Candy!  Everyone likes candy!  My favorite stop for sweet stuff is the beautiful Les Bonbons au Palais (19 rue Monge, 75005 Paris, Métro Jussieu). Georges the proprietor is a veritable expert on the artisanal sweets of France and he brings together an amazingly curated collection of treats in his gorgeous store, which is lined with memorabilia from his schoolboy days.  His fare, which includes a host of bizarre candied fruits, flavored marshmallows, and herbal hard candies, are housed in beautiful glass jars.  It’s worth a stop even if you don’t have a sweet tooth. One thing I will mention, however, is that Georges does not want you to touch his candy.  Seriously.  Don’t even let your finger graze the lid of a jar, or you will receive a sharp rebuke.  Instead, indicate to Georges what you are interested in and he will likely give you a sample.  He will also create a lovely gift bag of your selected treats, which are sold by weight and are (cough) expensive but worth the bones, as you aren’t going to be seeing many of these candies anywhere else in Paris (and certainly not aux États-Unis).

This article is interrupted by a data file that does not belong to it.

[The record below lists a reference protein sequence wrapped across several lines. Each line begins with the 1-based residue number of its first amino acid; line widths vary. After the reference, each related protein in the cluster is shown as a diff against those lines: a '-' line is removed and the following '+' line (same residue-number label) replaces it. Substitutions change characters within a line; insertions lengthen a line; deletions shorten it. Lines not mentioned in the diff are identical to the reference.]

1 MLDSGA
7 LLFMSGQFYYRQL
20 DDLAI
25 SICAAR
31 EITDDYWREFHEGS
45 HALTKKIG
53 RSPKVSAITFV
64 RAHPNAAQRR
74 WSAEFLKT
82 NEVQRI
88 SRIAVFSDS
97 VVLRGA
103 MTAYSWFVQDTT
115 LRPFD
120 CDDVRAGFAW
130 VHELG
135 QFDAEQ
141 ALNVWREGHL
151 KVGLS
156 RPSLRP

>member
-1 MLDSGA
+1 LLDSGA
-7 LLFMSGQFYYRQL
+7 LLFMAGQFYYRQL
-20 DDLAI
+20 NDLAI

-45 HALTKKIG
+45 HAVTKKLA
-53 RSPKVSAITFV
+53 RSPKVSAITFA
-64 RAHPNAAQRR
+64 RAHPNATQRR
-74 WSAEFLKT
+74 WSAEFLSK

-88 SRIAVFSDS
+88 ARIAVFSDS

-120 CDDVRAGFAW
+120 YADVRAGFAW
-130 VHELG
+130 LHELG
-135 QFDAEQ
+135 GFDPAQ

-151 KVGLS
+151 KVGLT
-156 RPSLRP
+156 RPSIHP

For intriguing home decor, head to De Bouche à Oreille (26 rue Roi de Sicile, 75004 Paris, Métro Hôtel de Ville).  While the space is filled with everything from ceramic phrenological heads and antique marionettes to a wide-variety of taxidermied animals and insects, there is also a great selection of candles, quirky picture frames, and beautiful glass and hammered tin Christmas ornaments (I stocked up on the latter for my mother this year).  They also sell handsome paperweights and vintage letter openers and magnifying glasses, a trio that might make a lovely gift for anyone who spends a lot of time at their desk.